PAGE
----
Delhi is set to revive 22 native plant species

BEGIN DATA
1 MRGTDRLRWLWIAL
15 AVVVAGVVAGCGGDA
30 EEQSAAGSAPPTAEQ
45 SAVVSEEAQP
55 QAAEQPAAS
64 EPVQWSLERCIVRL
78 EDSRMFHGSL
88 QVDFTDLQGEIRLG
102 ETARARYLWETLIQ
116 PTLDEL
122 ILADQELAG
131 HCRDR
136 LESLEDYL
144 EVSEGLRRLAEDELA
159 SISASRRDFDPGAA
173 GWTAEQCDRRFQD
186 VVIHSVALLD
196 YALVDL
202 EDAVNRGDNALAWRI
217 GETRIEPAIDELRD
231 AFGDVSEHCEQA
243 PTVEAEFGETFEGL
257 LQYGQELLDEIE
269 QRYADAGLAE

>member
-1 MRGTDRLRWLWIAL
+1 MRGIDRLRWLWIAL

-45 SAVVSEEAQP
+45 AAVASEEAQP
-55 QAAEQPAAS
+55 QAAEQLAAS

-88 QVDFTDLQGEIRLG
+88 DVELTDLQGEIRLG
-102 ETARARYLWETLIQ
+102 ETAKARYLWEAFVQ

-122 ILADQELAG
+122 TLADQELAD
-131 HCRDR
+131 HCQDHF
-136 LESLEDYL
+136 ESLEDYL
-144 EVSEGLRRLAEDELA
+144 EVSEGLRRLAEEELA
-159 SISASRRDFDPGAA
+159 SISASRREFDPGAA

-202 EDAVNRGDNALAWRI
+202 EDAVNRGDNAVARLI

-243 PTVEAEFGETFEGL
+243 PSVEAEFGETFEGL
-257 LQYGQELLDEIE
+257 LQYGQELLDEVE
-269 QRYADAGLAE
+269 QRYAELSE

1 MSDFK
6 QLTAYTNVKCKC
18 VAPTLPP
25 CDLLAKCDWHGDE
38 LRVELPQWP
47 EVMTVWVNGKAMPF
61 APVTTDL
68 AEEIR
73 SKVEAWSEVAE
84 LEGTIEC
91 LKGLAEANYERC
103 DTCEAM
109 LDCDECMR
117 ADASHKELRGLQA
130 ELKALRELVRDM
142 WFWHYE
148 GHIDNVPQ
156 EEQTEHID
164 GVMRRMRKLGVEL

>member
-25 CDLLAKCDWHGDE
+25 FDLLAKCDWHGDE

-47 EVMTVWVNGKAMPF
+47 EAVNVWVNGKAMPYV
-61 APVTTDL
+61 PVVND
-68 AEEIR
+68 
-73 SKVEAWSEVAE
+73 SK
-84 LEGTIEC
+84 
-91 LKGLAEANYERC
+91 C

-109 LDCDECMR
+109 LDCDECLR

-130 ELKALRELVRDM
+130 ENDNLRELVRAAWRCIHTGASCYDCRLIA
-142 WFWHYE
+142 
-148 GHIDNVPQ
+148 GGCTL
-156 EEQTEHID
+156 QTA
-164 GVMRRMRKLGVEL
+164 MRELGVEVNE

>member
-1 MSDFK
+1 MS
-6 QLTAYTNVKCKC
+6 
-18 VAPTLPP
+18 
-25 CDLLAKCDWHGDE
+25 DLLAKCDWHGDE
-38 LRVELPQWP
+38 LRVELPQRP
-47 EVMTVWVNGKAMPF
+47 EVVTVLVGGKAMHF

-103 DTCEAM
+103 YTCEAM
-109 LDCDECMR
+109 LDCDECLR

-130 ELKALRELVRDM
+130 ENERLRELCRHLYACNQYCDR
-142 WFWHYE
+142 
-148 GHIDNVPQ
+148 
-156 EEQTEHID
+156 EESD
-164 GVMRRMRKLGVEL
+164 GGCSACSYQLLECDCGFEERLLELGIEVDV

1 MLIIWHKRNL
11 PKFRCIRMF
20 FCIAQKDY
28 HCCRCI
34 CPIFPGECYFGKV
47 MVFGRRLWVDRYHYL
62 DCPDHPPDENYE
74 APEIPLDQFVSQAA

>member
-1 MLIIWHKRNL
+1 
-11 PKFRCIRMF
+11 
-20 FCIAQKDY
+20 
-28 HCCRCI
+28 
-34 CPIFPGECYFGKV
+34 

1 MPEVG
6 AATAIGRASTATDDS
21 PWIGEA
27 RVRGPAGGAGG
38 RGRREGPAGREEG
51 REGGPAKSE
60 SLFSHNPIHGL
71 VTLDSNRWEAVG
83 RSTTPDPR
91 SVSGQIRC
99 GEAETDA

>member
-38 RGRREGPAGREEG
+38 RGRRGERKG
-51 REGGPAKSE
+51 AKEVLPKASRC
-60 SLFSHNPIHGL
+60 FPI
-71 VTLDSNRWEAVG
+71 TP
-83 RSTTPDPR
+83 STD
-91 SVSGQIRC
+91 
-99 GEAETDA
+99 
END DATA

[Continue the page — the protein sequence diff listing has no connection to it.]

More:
Delhi Forest Department in collaboration with Bombay Natural History Society will revive 22 native plant species that have almost vanished from the city. Seeds for planting these native trees have been brought from Haryana, Rajasthan, Madhya Pradesh and Chhattisgarh. The intention behind this initiative is to develop a seed bank and revive these plant species in Delhi’s ecology. All the plantations for this project will take place in a five-month-old nursery in AsolaBhati Wildlife Sanctuary. The species to be planted in the sanctuary are Kankera (Red Spike Thorn), JungliMoringa (KonkanMoringa), Jaal (Large Toothbrush tree), Indrok (RoundleafAxlewood), Gunja (Indian Ash Tree), Inderjao, Guggal (Indian Bdellium), Gangeti (White Crossberry), Goya Khair (Sickle Bush), Dhau (Axle Wood Tree), Adusa (Malabar Nut), Barna (Three-leaf Caper), and Bistendu (Bombay Ebony). Native trees and plants are important in improving the biodiversity of the city, however, according to experts, growing and maintaining native trees can be a tough task. The reasons behind the decline of native species from Delhi are poor plantation methods, emphasis only on ornamental or grand trees to be planted on the footpaths and along public roads, and overuse of their bark, roots and fruits. Other than this, expansion of tree species like VilaitiKikar has damaged the native ecology. Most of the 22 native threatened trees have medicinal and traditional values.